“Mission creep doesn’t benefit patients at the end of life” (Washington Post)

This compelling story in today’s Washington Post (washingtonpost.com) is about a physician having a conversation with his physician father, age 88. Here’s an excerpt:

“We were discussing treatment options promoted by his primary-care physician and other doctors for an aortic aneurysm… He turned to me and asked, ‘Why would I want to fix something that is going to carry me away the way I want to go?’ … With his unexpected question, he directly challenged the assumption that a doctor’s advice is always in a patient’s best interest, particularly regarding a medical problem late in life. … Furthermore, Dad was making an important distinction, between care at the end of life (in this case, palliative care for pain) and treatment (aneurysm repair). He was also suggesting a natural exit strategy.”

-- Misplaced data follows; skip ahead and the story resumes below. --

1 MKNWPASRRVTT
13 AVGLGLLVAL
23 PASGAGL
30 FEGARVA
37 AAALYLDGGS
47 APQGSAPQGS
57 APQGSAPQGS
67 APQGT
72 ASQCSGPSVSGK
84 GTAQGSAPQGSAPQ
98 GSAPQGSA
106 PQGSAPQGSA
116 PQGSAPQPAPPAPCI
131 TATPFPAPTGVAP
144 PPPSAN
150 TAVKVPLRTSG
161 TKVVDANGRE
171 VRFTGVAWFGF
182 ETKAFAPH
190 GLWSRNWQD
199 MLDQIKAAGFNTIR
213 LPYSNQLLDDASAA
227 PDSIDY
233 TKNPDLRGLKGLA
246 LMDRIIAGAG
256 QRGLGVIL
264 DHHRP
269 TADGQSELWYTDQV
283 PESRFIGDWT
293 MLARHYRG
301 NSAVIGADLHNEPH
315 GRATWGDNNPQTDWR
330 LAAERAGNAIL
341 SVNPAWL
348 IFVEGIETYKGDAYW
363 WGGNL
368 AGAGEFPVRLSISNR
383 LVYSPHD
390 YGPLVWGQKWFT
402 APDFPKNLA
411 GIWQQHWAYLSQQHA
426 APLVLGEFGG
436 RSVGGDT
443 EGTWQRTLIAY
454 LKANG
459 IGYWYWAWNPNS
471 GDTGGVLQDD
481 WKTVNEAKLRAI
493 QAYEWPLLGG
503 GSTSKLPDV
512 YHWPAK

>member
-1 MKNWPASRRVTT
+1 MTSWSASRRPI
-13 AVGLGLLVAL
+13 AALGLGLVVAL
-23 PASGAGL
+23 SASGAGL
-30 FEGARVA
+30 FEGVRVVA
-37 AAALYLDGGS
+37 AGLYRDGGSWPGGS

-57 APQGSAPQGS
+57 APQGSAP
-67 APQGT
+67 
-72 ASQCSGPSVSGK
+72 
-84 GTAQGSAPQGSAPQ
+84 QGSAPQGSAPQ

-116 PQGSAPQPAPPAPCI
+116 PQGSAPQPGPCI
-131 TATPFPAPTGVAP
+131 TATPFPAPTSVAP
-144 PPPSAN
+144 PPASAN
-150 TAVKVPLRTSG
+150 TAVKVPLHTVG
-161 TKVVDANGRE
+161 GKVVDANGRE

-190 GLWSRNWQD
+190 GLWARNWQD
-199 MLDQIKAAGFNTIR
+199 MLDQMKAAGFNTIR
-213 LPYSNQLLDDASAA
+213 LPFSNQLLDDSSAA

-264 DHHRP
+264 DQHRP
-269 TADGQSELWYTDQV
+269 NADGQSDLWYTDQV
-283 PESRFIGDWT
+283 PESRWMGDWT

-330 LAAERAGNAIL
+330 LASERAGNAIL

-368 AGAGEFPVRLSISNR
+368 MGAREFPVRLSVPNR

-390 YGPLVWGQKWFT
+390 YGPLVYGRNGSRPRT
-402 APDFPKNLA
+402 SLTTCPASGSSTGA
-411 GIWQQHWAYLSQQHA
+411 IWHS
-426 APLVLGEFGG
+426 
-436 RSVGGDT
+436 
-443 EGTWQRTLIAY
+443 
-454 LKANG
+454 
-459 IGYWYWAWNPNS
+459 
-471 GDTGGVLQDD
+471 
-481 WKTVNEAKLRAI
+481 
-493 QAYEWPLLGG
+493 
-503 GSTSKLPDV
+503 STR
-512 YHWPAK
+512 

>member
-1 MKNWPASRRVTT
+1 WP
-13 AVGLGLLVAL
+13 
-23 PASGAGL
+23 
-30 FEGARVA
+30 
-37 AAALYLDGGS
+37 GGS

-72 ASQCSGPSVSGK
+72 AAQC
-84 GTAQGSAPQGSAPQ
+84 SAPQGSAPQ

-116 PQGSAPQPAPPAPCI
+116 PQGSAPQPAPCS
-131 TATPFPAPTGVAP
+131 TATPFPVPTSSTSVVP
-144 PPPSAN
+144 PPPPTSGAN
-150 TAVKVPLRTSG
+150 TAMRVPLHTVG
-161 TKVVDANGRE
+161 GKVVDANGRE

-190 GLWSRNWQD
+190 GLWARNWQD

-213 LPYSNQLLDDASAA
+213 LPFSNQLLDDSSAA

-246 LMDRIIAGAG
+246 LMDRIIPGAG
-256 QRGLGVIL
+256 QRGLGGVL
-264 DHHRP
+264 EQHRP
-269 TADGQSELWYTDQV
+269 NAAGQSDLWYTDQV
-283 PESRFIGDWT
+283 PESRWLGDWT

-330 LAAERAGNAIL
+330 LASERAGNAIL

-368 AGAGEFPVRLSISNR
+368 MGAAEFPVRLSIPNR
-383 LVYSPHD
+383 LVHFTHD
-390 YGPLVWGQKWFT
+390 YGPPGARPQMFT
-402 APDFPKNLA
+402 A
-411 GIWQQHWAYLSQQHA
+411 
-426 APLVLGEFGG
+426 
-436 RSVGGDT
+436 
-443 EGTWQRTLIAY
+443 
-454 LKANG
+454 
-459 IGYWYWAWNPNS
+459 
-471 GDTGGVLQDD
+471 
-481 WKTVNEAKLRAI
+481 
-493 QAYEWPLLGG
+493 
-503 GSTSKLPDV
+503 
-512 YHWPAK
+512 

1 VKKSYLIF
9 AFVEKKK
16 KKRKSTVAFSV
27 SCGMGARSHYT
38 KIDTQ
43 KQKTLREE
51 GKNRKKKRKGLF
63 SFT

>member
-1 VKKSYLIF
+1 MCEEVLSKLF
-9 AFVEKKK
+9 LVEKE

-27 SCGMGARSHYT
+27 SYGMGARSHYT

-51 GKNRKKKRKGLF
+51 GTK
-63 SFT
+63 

Here’s a link to the full article:


Health & Science
Mission creep doesn’t benefit patients at the end of life
By Samuel Harrington
The Washington Post
August 22, 2016